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Historic low corn/soybean ratio eyed
USDA's Nov. report was out this week, with another round of smaller U.S. crop sizes, but larger world crop production.
The U.S. corn crop was reduced another 1.4 bu/acre, as Pro Ag expected, with corn yields now estimated at 146.7 bu/acre, well below 'trend' yields (about 9% below 'trend'). This is a virtual crop disaster for modern times, with the new triple-stacked corn that we raved so much about in its earlier years no longer a strong factor in this crop year.
Late planting, followed by a hot/dry July and August, seemed to doom the crop, especially in southern areas like the HRW wheat belt and the Southeast. There, crops were very disappointing. But the crop was also disappointing in northern growing regions, with ND and MN very poor in crop production despite a season with mostly above normal precip.
Soybean crop yields were also reduced in the Nov. report (to the surprise of some), with a 41.3 bu/acre estimate which reduced the crop size slightly. However, the ending stocks of soybeans were hiked 35 mb to 195 mb as the export forecast was reduced a huge 50 mb in this report!
That left ending stocks almost 20% higher than the October estimate, and has led to weakness in soybean prices despite a crop yield in soybeans that is 5% below 'trend'. That normally would be a bullish development, but the improved 2011 world crop production has put a damper on crop prices, despite a poor US crop in 2011.
Wheat production also was lowered in the November report (a report that usually doesn't update wheat numbers), but due to the terrible crop season in northern Plains regions, acreage and yield numbers were updated in this report. Reduced acreage of durum and reduced yield estimates of durum and HRS wheat were finally reflected in the Nov. report (nearly 3 months after harvest ended), with another reduction of the crop size.
This was truly a disaster in the northern Plains, especially ND, where over 25% of the farmland was not planted due to the wet spring. Yields were also poor, and the crop price outlook for durum and HRS wheat is further enhanced by this report. Bottom line for the Nov report: reduced crop sizes in US production was offset by higher world production numbers, especially in soybeans and wheat.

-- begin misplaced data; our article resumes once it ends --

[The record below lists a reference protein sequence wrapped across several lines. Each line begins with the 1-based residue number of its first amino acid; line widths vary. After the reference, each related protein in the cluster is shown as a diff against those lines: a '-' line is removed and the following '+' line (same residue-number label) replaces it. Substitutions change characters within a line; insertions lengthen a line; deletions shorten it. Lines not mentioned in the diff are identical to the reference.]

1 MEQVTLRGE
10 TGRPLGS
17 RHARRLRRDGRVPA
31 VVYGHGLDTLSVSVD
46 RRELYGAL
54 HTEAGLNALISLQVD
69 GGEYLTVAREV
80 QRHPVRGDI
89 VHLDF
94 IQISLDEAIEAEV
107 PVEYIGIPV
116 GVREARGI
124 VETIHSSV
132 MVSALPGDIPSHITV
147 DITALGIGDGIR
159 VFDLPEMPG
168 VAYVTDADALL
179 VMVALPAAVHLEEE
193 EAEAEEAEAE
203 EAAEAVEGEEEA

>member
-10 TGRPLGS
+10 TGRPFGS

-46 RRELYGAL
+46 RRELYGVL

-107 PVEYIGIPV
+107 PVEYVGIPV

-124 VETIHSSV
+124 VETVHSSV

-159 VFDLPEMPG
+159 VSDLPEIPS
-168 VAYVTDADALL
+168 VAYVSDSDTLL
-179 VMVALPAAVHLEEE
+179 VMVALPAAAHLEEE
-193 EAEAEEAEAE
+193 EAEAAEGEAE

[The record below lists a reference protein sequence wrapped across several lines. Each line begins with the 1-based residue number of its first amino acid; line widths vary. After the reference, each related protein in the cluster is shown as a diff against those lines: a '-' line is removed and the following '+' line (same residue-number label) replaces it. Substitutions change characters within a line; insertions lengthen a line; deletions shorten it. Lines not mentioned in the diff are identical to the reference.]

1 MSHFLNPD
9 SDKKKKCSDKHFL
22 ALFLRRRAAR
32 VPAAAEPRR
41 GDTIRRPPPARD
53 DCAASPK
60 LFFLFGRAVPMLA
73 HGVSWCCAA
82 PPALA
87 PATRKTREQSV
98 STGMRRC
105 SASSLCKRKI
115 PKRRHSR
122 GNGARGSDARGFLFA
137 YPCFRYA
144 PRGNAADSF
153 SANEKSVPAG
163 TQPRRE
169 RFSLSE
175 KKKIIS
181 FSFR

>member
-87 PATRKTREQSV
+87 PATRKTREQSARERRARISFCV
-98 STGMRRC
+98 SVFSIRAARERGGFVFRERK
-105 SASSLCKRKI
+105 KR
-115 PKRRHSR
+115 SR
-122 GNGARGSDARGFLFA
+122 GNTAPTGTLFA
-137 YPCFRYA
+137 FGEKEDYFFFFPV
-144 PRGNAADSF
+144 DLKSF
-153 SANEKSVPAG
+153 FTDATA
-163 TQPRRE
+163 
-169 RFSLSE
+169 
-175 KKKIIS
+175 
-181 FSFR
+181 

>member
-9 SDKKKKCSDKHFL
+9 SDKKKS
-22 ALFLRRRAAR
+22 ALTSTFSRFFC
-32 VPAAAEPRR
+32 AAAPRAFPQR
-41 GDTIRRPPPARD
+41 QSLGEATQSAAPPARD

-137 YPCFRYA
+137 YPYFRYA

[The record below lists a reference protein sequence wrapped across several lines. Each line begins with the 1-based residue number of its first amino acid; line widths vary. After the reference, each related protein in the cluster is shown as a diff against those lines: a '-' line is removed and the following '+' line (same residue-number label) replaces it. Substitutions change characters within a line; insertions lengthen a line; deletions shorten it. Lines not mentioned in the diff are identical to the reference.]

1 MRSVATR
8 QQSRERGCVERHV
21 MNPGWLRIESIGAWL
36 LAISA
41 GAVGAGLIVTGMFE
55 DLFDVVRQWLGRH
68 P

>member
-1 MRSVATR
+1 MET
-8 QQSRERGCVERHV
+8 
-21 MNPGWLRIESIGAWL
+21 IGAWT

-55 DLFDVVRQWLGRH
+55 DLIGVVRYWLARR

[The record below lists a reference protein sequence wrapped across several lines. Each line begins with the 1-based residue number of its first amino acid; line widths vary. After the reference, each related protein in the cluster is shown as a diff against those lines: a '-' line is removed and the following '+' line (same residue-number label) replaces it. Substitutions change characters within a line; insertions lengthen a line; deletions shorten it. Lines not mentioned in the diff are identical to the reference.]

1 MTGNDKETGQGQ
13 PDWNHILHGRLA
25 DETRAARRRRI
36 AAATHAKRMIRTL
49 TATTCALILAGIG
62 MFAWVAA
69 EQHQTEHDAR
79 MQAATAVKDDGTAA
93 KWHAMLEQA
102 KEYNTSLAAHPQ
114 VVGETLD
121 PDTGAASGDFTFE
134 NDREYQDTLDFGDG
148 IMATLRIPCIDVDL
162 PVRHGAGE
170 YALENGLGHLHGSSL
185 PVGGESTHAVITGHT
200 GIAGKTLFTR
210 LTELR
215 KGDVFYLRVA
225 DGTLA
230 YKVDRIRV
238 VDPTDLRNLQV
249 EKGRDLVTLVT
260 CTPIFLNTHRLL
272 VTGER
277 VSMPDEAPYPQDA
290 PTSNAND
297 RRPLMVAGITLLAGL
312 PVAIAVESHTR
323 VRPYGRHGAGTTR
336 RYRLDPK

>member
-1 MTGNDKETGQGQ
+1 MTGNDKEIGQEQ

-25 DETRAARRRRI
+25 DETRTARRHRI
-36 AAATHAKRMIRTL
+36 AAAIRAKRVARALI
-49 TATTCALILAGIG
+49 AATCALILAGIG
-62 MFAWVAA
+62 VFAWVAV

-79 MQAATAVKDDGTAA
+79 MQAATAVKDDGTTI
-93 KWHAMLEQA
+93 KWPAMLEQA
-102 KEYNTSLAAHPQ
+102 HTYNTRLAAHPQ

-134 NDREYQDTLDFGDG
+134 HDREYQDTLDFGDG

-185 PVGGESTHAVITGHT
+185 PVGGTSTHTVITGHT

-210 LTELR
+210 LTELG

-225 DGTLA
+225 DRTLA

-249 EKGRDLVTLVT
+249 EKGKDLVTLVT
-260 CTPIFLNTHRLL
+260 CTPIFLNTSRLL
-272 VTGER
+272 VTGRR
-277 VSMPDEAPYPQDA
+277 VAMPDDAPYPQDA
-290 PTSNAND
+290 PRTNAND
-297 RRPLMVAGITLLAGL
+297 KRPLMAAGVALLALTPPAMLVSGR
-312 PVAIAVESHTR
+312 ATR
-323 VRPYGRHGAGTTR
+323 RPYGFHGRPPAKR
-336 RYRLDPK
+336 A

While the US production numbers were lower than trade expectations, the ending stocks numbers were higher than trade expectations for all three major crops (corn by 42 mb, soybeans by 10 mb, and wheat by 9 mb) in spite of lower crop sizes. Demand was the culprit, lowered for all three grains, with the world supplying much of the shortage caused by poor US crops.
World ending stocks were also hiked in this report, with wheat (+0.2 MMT) and soybean (+.6 MMT) stocks higher than last month. Coarse grains were reduced only slightly from last month, in spite of the U.S. cut in production. Due to a attractive price of corn versus soybeans, Argentine corn production numbers were hiked 1.5 MMT to 29 MMT, with cuts in soybean production of 1 MMT as farmers there switch acreage to corn from soybeans.
The switch from soybeans to corn should play out across the world in the coming year, as the soybean/corn price ratio is an astonishing low <1.8 level right now - a historically low number! Of course, there is a reason for that distortion, as the U.S. corn crop was quite a bit smaller than the soybean crop. Now it is up to the world's producers to respond to that call for more feed grain acreage at the expense of oilseeds (even the 2012, 2013, and 2014 crop price ratios strongly favor corn). We note also that USDA hiked Brazil soybean production 1.5 MMT to 75 MMT due to excellent planting season weather thus far - an early revision indeed!
Perhaps those numbers will continue to rise with excellent weather?
Overall, the outlook for grain prices remains that prices will be high, but the 'short crops have long tails' scenario might play out for U.S. producers this year, as demand continues to wane for U.S. crops amid a much improved production season in 2011 for the rest of the world's crop production.
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